The following are the most common types of braking systems in modern cars. It’s always good to know which ones fit your car for easy troubleshooting and servicing.

Hydraulic Braking System

This system runs on brake fluid, cylinders, and friction. By creating pressure within, glycol ethers or diethylene glycol forces the brake pads to stop the wheels from moving.

• The force generated in the hydraulic braking system is higher when compared to the mechanical braking system.

• The hydraulic braking system considered as one of the important braking systems for modern vehicles.

• The chance of brake failure is very less in case of the hydraulic braking system. The direct connection between the actuator and the brake disc or drum makes very less chance of brake failure.

Electromagnetic Braking System

Electromagnetic braking systems can be found in many modern and hybrid vehicles. The electromagnetic braking system uses the principle of electromagnetism to achieve frictionless braking. This serves to increase the life span and reliability of brakes. Also, traditional braking systems are prone to slipping while this is backed with the quick magnetic brakes. So, without friction or need of lubrication, this technology is preferred in hybrids. Also, it is quite modest in size compared to the traditional braking systems. It is mostly used in the trams and trains.

To make electromagnetic brakes work, a magnetic flux when passed in a direction perpendicular to the rotating direction of the wheel, we see rapid current flowing in a direction opposite to the rotation of the wheel. This creates an opposing force to the wheel rotation, and it slows down the wheel.

Servo Braking System

Also known as vacuum or vacuum-assisted braking. Among this system, the pressure applied to the pedal by the driver is increased.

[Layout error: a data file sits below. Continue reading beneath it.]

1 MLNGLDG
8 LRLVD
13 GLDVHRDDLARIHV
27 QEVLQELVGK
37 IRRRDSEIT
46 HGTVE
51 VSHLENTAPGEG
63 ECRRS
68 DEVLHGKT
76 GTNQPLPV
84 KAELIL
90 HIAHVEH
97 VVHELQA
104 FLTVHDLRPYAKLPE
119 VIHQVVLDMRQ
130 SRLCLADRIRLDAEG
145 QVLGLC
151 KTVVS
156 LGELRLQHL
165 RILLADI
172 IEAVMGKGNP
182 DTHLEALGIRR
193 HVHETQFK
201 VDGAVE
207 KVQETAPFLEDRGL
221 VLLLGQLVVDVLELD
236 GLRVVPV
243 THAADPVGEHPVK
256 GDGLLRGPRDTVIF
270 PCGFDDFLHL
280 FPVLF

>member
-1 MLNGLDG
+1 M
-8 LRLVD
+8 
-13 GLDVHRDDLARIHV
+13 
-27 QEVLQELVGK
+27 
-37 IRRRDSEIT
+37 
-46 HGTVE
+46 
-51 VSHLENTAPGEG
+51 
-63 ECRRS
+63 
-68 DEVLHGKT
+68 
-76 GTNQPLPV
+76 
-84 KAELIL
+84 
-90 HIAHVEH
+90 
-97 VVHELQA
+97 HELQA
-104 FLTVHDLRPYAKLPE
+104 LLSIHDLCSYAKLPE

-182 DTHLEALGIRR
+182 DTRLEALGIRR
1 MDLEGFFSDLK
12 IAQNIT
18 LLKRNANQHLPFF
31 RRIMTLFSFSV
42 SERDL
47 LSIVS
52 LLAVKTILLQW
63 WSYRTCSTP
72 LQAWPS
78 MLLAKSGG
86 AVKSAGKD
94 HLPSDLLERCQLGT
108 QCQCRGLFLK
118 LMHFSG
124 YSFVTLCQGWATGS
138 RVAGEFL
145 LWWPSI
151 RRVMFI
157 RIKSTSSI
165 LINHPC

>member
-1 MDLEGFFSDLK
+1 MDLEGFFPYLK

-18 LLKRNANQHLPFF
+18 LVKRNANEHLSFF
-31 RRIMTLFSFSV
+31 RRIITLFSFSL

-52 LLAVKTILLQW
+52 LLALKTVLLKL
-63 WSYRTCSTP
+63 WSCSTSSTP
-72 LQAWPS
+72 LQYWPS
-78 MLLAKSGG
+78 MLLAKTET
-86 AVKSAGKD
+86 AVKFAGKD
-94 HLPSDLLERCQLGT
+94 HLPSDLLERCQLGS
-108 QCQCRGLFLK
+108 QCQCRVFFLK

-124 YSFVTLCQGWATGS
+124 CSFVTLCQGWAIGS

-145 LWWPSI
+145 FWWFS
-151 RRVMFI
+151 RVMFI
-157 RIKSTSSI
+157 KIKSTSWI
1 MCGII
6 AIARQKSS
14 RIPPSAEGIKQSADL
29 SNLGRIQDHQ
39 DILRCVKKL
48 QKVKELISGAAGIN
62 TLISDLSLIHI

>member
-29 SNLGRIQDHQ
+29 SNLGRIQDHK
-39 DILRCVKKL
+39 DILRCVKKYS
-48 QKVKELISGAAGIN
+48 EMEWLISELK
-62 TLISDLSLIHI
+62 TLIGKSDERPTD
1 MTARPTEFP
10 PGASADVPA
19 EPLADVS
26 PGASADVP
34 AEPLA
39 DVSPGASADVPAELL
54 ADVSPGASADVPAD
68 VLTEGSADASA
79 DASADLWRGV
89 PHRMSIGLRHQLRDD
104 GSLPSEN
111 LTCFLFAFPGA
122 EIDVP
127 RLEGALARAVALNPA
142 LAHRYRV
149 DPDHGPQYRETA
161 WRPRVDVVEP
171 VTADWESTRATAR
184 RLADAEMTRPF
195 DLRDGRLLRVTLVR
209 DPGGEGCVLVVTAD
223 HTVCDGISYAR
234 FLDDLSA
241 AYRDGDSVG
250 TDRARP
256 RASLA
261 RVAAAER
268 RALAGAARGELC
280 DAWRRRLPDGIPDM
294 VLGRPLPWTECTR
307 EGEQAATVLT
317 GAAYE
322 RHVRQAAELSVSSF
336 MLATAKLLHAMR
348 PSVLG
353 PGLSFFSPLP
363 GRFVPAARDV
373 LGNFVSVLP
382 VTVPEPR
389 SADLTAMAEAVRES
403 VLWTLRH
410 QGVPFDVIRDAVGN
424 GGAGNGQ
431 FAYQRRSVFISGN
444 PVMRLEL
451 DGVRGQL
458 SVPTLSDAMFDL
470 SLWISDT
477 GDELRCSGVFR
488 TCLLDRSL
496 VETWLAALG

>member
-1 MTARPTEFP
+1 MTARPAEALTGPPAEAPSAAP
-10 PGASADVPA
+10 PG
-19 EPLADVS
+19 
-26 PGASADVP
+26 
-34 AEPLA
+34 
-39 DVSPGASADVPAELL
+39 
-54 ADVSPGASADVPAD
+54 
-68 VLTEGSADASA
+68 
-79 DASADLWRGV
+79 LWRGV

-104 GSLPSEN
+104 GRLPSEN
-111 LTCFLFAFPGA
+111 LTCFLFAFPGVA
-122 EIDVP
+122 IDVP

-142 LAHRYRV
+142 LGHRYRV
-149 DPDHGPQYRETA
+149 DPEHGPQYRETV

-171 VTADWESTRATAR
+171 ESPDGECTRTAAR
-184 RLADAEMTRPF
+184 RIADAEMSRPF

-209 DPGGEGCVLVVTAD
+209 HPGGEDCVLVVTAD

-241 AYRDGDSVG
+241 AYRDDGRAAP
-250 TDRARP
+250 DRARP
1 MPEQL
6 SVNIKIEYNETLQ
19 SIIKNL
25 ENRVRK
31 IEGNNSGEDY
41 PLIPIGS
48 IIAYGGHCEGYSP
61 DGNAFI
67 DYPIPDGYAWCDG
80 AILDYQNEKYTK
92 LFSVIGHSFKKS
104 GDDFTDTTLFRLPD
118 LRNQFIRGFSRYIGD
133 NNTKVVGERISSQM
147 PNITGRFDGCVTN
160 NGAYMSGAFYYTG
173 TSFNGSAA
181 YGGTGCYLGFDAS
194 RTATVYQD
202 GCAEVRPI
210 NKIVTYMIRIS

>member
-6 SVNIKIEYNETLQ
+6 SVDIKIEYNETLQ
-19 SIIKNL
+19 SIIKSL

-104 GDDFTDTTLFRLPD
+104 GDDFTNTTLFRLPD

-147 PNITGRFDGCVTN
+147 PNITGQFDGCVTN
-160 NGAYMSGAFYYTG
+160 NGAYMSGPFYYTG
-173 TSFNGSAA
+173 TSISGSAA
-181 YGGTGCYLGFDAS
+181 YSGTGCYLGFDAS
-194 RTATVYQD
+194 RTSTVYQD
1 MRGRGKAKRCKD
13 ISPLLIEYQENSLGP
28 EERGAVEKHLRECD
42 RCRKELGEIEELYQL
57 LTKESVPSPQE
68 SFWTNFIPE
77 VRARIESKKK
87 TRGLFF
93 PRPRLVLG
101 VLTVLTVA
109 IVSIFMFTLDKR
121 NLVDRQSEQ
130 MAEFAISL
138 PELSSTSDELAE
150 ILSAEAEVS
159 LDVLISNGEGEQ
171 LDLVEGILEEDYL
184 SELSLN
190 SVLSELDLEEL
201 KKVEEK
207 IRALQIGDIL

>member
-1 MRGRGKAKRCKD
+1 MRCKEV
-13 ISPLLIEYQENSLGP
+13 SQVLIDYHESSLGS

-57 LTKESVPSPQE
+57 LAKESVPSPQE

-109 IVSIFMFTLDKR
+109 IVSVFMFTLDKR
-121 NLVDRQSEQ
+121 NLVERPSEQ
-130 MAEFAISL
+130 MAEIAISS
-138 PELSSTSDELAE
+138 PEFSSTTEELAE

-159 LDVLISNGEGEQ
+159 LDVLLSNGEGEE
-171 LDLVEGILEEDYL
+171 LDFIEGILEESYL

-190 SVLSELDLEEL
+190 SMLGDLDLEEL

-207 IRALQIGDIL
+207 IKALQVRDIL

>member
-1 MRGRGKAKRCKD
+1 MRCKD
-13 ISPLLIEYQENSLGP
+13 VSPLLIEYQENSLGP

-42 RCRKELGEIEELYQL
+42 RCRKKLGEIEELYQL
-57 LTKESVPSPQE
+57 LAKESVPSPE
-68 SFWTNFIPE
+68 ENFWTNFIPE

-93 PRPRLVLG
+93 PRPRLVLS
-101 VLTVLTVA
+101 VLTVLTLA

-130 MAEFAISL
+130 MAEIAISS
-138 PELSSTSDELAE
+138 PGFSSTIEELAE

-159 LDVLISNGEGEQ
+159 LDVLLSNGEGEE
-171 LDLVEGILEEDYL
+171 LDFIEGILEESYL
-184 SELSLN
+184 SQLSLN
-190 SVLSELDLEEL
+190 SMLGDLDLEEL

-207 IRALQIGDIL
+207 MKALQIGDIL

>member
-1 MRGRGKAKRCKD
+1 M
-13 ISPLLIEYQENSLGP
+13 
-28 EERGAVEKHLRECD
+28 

They use the vacuum that is produced in petrol engines by the air intake system in the engine's intake pipe or via a vacuum pump in diesel engines.

A brake where power assistance is used to reduce the human effort. In a car, engine vacuum is often used to make a large diaphragm flex and operate the control cylinder.

• Servo braking system boosters used with the hydraulic brake system. The size of the cylinder and the wheels are practically employed. Vacuum boosters increase the braking force.

• Pushing the brake pedal releases the vacuum on the side of the booster. The difference in the air pressure pushes the diaphragm for breaking the wheel.

Mechanical Braking System

The mechanical braking system powers the hand brake or emergency brake. It is the type of braking system in which the brake force applied on the brake pedal is carried to the final brake drum or disc rotor by the various mechanical linkages like cylindrical rods, fulcrums, springs etc. In order to stop the vehicle.

In a motor vehicle, the wheel is attached to an auxiliary wheel called a drum. The brake shoes are made to contact this drum. In most designs, two shoes are used with each drum to form a complete brake mechanism at each wheel. The brake shoes have brake linings on their outer surfaces.

Each brake shoe is hinged at one end by an anchor pin, and the other end is operated by some means so that the brake shoe expands outward, and the brake linings come into contact with the drum. Retracting spring keeps the brake shoes in position when the brakes are not applied. The drum encloses the entire mechanism to keep out dust and moisture.

Mechanical brakes were used in several old automobile vehicles, but they are archaic nowadays due to their less effectiveness.

Each brake shoe is hinged at one end by an anchor pin, and the other end is operated by some means so that the brake shoe expands outward, and the brake linings come into contact with the drum. Retracting spring keeps the brake shoes in position when the brakes are not applied. The drum encloses the entire mechanism to keep out dust and moisture.

The wheel-attaching bolts on the drum are used to contact the wheel and drum. The braking plate completes the brake enclosure, holds the assembly to the car axle, and acts at the base for fastening the brake shape and operating mechanism. The shoes are generally mounted to rub against the inside surface of the drum to form an internal expanding brake.

The Principle of Braking System